Warm water heading back north
  |  First Published: May 2008




The warm water that pushed its way south as far as Tasmania is now starting to head back to the north.

In the past month the offshore fishing has been excellent as big schools of baitfish have been abundant. In close, there have been kingfish and striped tuna feeding on the schools of bait.

The striped tuna have been scattered, with trolled skirted lures the best way to come across the fish.

The kingies have been in big schools with most fish around 4kg, with some bigger ones to 8kg. There have been a few hook-ups on striped marlin but as yet none of these have been landed.

The boats haven’t had to travel far with most of the action only 1km from shore.

The same areas have been good for bottom fishing with plenty of good-sized sand flathead on the bite.

With the right weather conditions, the Star Banks would be the place to head for albacore, yellowfin tuna and striped marlin.

Plenty of salmon are on the beaches with fish sighted from Gabo Island down to Quarry Beach and salmon action should only improve over the coming months.

Fishing in the lake has proved challenging with many anglers’ catches not up to their expectations.

Finding flathead is not as easy as it has been, with many only catching the odd fish here and there. The flathead have been spread out with fish to be found in the deep water and the shallows.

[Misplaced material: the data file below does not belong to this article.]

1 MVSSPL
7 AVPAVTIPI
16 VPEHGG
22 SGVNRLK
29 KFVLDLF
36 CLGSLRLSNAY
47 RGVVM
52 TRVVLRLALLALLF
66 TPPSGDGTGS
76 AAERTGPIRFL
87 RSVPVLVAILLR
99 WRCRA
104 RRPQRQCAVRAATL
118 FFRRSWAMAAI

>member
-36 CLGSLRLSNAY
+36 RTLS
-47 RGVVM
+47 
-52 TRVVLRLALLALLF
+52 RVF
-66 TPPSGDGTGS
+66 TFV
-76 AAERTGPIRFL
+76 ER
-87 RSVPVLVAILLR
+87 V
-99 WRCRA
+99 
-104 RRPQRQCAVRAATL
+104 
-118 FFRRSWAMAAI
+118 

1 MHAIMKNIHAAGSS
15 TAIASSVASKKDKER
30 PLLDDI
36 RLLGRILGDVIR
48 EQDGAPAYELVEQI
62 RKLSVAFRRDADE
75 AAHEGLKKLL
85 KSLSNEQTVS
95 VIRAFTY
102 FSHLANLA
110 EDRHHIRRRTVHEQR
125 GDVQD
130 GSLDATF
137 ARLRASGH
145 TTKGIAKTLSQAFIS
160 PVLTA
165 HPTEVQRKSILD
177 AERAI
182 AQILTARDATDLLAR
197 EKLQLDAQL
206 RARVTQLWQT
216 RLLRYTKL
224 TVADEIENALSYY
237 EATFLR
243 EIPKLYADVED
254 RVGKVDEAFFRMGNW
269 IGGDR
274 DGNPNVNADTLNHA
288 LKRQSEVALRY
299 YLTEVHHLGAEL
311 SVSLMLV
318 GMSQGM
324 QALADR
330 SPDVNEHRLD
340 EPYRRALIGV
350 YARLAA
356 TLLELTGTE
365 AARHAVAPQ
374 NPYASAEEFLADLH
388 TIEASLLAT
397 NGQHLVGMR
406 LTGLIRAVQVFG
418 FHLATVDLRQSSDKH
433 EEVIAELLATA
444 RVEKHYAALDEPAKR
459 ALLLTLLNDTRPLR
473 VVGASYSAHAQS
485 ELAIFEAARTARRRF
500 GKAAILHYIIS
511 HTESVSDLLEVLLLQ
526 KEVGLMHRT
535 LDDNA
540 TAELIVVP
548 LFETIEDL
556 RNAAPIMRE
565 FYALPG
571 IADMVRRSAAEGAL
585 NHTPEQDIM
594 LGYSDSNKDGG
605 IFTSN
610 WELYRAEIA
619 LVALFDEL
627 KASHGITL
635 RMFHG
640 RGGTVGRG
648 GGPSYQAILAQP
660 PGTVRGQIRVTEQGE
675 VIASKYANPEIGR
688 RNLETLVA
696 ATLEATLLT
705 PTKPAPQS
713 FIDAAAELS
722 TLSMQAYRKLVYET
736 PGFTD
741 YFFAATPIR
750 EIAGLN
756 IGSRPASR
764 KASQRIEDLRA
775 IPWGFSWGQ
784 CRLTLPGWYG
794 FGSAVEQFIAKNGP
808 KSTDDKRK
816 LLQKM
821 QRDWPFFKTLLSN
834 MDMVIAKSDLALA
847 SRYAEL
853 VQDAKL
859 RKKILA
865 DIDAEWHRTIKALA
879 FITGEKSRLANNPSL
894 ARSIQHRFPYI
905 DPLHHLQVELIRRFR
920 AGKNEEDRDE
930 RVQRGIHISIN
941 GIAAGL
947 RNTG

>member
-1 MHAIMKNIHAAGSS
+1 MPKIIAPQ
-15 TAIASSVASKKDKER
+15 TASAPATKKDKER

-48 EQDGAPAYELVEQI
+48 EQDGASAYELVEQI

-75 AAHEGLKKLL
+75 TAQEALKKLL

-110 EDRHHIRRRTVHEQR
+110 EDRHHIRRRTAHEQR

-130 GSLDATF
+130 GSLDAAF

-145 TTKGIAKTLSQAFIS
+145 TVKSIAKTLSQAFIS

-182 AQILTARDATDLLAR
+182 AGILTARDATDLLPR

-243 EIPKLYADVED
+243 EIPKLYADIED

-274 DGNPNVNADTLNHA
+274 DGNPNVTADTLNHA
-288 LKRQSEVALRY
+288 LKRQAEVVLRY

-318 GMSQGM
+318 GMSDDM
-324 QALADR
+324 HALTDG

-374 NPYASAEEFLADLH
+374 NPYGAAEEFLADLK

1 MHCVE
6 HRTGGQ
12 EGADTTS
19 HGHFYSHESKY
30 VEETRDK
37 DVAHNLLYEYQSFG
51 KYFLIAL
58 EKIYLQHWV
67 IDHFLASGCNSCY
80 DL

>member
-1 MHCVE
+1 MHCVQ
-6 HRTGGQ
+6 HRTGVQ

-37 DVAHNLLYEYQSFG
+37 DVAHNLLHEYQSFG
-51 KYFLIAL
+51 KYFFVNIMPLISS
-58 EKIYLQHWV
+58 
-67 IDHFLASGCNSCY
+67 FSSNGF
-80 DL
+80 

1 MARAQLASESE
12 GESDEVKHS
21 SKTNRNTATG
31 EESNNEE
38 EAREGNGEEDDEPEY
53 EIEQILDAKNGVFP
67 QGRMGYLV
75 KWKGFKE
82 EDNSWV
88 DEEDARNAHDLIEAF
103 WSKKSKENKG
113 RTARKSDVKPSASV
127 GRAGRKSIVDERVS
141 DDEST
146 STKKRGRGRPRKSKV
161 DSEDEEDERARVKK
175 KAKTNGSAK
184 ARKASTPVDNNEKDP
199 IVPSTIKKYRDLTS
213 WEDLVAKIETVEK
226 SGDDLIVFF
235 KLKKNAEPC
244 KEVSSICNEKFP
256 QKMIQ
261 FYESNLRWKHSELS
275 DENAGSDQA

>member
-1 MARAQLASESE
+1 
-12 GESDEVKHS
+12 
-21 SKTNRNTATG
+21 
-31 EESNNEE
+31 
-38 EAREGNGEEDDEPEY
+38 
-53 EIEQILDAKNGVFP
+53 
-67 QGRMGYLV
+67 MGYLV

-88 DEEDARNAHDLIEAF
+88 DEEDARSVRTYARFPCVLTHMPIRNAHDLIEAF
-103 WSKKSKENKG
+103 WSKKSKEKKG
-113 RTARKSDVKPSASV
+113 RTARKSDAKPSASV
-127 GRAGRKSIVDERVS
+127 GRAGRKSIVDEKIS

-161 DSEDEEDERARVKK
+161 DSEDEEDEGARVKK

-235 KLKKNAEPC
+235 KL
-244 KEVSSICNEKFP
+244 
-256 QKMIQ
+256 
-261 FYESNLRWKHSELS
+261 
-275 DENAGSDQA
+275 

Soft plastic lures or drifting with baits, such as fresh local prawns, has been the way to get a feed.

Fishing for bream is getting trickier with many fish around the margins getting used to the excess pressure that comes from being constantly targeted with lures. There are still times when these fish throw caution to the wind but they are becoming uncommon.

The time is fast approaching when you need to become a better fisher or lower your expectations. Lighter leaders, a different approach or a new lure can all be the keys, but you know things are tough when fish scatter when a small splash happens anywhere near them! They are probably thinking, ‘Oh, not again…’

Action in the deeper water has been good with catches of black bream, yellowfin bream, trevally, pinkie snapper and flathead coming on soft plastic lures and fresh prawns.

The Betka River has been fishing well with bream and flathead caught around the bridge. The entrance is now closed to the sea and rain is needed before it will open to the ocean again.

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